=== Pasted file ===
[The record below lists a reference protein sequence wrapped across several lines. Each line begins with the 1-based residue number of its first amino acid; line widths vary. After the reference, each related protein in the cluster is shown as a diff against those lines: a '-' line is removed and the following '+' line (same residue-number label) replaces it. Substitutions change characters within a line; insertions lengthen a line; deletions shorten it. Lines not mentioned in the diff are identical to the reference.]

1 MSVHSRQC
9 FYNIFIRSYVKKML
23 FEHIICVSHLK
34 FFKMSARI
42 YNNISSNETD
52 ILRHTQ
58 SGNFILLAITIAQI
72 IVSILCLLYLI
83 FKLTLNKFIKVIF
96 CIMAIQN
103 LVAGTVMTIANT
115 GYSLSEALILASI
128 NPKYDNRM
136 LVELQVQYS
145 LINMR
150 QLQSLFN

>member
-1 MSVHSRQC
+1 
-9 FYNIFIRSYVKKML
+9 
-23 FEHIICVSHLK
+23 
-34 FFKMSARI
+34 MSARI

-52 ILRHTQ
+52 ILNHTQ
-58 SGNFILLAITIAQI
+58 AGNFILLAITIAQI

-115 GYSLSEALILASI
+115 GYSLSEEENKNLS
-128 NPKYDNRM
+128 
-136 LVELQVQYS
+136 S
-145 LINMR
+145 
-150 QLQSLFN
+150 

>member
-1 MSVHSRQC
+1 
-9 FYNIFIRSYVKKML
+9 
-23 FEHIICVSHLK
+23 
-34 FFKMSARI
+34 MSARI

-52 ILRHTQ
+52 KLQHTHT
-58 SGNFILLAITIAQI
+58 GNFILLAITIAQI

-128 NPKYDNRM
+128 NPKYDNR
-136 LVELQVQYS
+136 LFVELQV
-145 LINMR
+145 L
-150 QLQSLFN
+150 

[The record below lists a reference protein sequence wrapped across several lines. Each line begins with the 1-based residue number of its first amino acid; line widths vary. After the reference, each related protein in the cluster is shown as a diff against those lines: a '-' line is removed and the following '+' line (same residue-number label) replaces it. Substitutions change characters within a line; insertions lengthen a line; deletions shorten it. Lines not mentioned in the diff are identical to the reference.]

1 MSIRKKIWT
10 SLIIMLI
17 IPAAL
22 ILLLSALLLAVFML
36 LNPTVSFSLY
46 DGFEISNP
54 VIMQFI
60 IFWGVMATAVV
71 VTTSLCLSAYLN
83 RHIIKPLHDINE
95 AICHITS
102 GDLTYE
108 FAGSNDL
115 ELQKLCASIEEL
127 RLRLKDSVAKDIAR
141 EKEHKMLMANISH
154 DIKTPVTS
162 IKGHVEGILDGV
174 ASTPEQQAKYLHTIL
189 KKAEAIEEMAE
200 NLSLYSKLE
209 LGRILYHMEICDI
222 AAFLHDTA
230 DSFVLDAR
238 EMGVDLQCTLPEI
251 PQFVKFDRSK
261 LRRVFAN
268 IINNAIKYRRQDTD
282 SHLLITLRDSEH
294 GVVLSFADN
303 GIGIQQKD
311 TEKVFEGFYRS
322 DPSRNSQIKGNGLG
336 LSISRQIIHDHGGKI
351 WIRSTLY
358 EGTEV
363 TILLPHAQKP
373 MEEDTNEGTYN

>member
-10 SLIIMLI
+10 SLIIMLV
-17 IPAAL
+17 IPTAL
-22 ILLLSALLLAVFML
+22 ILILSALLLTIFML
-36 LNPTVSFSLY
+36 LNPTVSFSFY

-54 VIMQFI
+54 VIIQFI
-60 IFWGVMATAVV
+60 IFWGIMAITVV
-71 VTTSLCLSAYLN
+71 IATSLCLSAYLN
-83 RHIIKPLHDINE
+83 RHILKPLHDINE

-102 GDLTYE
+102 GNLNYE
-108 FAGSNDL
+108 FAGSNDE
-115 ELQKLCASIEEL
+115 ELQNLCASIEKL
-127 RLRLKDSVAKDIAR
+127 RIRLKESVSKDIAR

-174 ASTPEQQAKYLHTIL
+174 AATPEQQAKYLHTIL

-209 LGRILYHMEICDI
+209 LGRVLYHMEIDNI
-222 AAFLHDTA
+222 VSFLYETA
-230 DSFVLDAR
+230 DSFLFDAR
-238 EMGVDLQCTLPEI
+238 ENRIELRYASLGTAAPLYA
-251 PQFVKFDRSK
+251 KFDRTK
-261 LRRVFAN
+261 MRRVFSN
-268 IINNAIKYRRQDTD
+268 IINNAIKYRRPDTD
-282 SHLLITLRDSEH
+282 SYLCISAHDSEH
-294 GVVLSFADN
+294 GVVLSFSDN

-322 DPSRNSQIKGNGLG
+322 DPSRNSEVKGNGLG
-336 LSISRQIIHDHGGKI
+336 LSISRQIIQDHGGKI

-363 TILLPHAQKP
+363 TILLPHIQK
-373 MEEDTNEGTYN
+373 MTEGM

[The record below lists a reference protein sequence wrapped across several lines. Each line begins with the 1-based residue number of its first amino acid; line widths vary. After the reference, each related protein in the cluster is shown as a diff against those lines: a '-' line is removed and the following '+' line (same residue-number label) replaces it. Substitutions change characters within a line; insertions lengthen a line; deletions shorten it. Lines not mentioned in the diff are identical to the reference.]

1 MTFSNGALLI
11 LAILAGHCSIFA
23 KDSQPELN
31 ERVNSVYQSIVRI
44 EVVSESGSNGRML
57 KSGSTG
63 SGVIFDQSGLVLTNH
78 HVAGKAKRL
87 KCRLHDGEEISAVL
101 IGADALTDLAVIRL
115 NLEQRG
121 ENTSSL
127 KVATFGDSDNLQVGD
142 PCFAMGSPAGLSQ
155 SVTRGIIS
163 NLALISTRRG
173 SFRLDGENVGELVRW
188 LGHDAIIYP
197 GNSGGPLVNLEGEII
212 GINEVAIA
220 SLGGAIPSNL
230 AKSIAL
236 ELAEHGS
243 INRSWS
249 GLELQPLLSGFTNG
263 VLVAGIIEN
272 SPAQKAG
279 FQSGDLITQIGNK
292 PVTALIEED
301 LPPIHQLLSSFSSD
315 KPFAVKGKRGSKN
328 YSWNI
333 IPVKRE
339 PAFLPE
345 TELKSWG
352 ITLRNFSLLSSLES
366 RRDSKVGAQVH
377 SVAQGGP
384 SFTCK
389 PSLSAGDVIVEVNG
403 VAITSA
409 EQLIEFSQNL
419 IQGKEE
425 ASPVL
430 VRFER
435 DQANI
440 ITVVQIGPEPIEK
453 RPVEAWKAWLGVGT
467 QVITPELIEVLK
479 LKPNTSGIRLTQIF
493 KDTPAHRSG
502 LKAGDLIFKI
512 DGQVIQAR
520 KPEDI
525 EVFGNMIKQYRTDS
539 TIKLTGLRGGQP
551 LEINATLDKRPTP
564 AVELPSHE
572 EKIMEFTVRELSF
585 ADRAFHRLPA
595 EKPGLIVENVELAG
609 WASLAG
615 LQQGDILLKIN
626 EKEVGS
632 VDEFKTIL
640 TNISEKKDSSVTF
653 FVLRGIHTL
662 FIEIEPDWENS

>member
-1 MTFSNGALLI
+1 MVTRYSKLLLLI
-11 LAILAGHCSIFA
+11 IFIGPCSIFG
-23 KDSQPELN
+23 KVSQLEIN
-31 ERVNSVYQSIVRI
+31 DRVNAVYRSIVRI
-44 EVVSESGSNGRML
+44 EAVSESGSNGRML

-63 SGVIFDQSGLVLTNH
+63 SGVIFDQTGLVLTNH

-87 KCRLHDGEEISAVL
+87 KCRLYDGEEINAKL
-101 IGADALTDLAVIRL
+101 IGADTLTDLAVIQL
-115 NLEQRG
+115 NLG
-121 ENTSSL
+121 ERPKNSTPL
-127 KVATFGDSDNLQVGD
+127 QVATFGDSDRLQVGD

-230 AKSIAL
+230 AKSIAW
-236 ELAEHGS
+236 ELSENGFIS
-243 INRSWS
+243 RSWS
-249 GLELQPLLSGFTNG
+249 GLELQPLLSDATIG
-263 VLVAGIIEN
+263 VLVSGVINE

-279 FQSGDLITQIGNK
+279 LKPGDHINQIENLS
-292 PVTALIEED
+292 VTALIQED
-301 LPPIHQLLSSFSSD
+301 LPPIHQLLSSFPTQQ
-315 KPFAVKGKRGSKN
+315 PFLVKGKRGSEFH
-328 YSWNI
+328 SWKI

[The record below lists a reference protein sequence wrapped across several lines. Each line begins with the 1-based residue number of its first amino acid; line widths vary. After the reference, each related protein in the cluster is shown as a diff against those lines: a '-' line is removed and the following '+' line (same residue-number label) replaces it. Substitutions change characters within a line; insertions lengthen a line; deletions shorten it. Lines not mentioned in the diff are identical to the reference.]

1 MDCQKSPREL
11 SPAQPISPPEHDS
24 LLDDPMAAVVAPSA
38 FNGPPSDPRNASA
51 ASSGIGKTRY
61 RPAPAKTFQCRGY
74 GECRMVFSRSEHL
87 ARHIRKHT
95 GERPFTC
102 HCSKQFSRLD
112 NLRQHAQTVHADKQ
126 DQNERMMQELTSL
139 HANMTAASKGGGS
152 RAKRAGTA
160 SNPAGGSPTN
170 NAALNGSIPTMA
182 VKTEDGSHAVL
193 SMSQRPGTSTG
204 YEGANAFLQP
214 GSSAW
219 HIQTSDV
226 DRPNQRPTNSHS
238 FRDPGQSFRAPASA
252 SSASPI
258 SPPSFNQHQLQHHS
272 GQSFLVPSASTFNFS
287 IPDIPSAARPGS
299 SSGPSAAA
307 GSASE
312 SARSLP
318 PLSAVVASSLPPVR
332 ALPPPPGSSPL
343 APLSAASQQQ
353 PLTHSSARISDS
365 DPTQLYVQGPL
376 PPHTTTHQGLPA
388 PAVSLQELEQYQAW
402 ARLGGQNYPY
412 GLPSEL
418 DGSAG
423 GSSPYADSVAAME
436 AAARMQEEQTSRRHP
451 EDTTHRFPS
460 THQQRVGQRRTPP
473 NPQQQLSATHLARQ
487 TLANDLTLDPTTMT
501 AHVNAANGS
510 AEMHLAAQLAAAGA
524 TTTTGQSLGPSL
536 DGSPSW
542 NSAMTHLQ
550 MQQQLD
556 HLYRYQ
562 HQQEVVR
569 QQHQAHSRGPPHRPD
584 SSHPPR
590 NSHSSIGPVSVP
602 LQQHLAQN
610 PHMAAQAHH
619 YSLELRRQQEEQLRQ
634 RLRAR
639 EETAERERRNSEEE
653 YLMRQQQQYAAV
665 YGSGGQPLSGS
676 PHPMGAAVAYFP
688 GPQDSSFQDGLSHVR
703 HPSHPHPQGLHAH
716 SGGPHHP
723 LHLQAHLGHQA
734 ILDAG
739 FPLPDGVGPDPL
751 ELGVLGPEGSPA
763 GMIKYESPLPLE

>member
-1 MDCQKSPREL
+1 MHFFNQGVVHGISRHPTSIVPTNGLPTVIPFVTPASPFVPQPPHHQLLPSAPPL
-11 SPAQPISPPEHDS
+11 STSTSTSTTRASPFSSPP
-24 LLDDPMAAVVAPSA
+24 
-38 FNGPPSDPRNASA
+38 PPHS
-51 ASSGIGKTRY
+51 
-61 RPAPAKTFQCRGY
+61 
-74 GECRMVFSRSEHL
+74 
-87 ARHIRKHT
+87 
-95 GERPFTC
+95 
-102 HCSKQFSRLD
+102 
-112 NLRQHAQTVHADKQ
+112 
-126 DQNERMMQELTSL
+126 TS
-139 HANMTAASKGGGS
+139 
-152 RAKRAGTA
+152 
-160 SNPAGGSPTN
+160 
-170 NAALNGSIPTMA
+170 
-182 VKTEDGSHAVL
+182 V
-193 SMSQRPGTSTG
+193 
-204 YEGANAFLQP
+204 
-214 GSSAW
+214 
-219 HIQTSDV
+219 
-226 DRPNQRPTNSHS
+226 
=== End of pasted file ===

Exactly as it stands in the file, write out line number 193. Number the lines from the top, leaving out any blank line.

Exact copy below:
384 SFTCK